Communication, Renegotiation, and the Scope for Collusion

55 Pages Posted: 17 Feb 2010

See all articles by David J. Cooper

David J. Cooper

Florida State University - Department of Economics; University of East Anglia (UEA) - Centre for Behavioural and Experimental Social Science (CBESS)

Kai-Uwe Kuhn

University of East Anglia (UEA) - Centre for Competition Policy; Centre for Economic Policy Research (CEPR)

Multiple version iconThere are 2 versions of this paper

Date Written: January 2, 2010

Abstract

We use experiments to analyze what type of communication is most effective in achieving cooperation in a simple collusion game. Consistent with the theories of collusion and cheap talk, an initial burst of collusion rapidly collapses if subjects can only use a limited message space that does not allow communication of contingent strategies. When unlimited pre-game communication is allowed, a similar initial decline in collusion reverses over time. Content analysis is used to identify multiple channels by which communication improves collusion in this setting. Explicit threats to punish cheating are the most important factor to successfully establish collusion, consistent with the theory. Surprisingly, collusion is even more likely when we allow for renegotiation, contrary to standard theories of renegotiation. With renegotiation cheaters are often admonished in strong terms. Allowing renegotiation therefore appears to increase collusion by allowing for an inexpensive and highly effective form of punishment.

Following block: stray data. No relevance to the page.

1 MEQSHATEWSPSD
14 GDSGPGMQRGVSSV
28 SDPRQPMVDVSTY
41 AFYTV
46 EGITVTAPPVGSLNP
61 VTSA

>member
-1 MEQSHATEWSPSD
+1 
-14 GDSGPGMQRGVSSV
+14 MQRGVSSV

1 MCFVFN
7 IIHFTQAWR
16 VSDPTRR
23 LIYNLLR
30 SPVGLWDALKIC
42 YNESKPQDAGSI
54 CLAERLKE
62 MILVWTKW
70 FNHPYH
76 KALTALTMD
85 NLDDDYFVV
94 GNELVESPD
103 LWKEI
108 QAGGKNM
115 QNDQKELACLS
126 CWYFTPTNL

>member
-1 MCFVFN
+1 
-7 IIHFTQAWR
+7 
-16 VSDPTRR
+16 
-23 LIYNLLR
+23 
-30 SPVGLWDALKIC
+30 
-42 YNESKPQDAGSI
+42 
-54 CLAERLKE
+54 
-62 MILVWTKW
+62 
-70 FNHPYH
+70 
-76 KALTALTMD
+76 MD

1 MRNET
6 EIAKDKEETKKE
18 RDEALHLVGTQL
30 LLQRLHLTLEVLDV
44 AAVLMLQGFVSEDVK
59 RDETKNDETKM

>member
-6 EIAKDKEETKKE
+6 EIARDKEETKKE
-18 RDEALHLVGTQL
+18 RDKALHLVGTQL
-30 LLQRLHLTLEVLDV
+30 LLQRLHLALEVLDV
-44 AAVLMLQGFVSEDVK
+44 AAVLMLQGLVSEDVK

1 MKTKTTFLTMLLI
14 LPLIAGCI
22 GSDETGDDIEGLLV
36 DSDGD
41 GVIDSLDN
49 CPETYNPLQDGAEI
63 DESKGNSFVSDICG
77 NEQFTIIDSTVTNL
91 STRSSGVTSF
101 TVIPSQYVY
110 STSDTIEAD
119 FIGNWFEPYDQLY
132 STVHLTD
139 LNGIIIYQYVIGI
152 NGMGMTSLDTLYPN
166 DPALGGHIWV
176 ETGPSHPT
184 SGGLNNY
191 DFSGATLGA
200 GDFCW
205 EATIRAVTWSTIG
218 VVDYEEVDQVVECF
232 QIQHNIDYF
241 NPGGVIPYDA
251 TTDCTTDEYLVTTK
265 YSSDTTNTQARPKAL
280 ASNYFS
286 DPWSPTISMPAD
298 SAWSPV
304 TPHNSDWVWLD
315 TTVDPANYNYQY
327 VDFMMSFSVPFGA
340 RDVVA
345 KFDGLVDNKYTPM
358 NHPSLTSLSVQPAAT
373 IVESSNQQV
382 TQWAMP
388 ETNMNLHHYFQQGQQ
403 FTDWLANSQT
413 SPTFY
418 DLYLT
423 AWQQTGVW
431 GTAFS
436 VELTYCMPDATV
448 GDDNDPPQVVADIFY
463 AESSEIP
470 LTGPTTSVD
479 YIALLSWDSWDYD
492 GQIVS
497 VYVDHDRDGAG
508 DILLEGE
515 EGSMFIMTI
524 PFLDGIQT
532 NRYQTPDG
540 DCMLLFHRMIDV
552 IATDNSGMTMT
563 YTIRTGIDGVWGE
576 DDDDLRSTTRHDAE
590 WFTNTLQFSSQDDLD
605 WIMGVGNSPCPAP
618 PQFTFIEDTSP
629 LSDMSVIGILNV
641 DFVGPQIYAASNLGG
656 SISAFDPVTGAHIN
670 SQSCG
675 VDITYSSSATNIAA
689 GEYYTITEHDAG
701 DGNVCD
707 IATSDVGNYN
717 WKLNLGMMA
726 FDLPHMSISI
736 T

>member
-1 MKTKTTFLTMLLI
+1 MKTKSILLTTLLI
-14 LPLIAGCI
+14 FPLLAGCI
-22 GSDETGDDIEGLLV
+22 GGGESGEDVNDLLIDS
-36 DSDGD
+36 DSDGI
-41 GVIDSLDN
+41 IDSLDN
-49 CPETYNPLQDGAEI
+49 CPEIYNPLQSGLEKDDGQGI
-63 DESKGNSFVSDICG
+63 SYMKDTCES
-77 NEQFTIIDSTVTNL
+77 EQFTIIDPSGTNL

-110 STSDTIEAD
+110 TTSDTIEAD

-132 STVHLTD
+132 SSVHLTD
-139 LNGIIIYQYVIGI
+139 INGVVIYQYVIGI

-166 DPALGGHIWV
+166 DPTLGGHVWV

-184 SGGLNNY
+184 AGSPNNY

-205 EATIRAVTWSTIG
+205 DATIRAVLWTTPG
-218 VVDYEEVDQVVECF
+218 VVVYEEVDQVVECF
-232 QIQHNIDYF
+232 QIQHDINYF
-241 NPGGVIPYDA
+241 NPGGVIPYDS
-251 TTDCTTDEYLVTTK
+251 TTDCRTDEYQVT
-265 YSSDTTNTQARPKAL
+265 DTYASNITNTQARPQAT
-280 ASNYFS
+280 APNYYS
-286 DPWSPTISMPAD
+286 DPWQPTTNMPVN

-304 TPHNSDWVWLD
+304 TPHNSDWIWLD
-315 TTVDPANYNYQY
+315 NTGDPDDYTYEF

Keywords: experiments, industrial organization, collusion, communication, oligopoly

JEL Classification: C73, C92, L13, L41

Suggested Citation

Cooper, David J. and Kuhn, Kai-Uwe, Communication, Renegotiation, and the Scope for Collusion (January 2, 2010). Available at SSRN: https://ssrn.com/abstract=1553429 or http://dx.doi.org/10.2139/ssrn.1553429

David J. Cooper (Contact Author)

Florida State University - Department of Economics ( email )

Tallahassee, FL 30306-2180
United States

University of East Anglia (UEA) - Centre for Behavioural and Experimental Social Science (CBESS) ( email )

United Kingdom

Kai-Uwe Kuhn

University of East Anglia (UEA) - Centre for Competition Policy ( email )

UEA
Norwich Research Park
Norwich, Norfolk NR47TJ
United Kingdom

Centre for Economic Policy Research (CEPR)

London
United Kingdom

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